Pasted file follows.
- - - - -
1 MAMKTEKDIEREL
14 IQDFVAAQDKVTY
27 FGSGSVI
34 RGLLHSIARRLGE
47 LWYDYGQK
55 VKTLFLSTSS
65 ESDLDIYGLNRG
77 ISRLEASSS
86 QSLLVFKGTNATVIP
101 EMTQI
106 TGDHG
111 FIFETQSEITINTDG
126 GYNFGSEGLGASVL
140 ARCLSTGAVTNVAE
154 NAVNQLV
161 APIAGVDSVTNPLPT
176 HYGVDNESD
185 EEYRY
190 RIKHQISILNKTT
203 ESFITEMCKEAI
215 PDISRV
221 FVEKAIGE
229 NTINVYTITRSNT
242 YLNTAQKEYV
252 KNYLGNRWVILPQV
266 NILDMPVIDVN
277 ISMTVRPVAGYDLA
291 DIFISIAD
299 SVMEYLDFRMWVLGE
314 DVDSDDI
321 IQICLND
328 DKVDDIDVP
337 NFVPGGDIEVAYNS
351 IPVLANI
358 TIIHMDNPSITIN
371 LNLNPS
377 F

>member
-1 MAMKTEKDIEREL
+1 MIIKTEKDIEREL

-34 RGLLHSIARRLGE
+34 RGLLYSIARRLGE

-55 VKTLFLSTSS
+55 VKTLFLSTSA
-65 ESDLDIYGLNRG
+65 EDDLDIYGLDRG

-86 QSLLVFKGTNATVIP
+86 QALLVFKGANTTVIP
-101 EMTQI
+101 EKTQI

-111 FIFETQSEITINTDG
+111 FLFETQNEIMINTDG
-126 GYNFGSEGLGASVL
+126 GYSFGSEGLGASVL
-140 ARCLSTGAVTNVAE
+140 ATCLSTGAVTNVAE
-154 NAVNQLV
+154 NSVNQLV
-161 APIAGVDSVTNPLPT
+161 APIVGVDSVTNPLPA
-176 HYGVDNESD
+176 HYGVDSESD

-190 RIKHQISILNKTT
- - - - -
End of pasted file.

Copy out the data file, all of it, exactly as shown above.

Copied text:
1 MAMKTEKDIEREL
14 IQDFVAAQDKVTY
27 FGSGSVI
34 RGLLHSIARRLGE
47 LWYDYGQK
55 VKTLFLSTSS
65 ESDLDIYGLNRG
77 ISRLEASSS
86 QSLLVFKGTNATVIP
101 EMTQI
106 TGDHG
111 FIFETQSEITINTDG
126 GYNFGSEGLGASVL
140 ARCLSTGAVTNVAE
154 NAVNQLV
161 APIAGVDSVTNPLPT
176 HYGVDNESD
185 EEYRY
190 RIKHQISILNKTT
203 ESFITEMCKEAI
215 PDISRV
221 FVEKAIGE
229 NTINVYTITRSNT
242 YLNTAQKEYV
252 KNYLGNRWVILPQV
266 NILDMPVIDVN
277 ISMTVRPVAGYDLA
291 DIFISIAD
299 SVMEYLDFRMWVLGE
314 DVDSDDI
321 IQICLND
328 DKVDDIDVP
337 NFVPGGDIEVAYNS
351 IPVLANI
358 TIIHMDNPSITIN
371 LNLNPS
377 F

>member
-1 MAMKTEKDIEREL
+1 MIIKTEKDIEREL

-34 RGLLHSIARRLGE
+34 RGLLYSIARRLGE

-55 VKTLFLSTSS
+55 VKTLFLSTSA
-65 ESDLDIYGLNRG
+65 EDDLDIYGLDRG

-86 QSLLVFKGTNATVIP
+86 QALLVFKGANTTVIP
-101 EMTQI
+101 EKTQI

-111 FIFETQSEITINTDG
+111 FLFETQNEIMINTDG
-126 GYNFGSEGLGASVL
+126 GYSFGSEGLGASVL
-140 ARCLSTGAVTNVAE
+140 ATCLSTGAVTNVAE
-154 NAVNQLV
+154 NSVNQLV
-161 APIAGVDSVTNPLPT
+161 APIVGVDSVTNPLPA
-176 HYGVDNESD
+176 HYGVDSESD

-190 RIKHQISILNKTT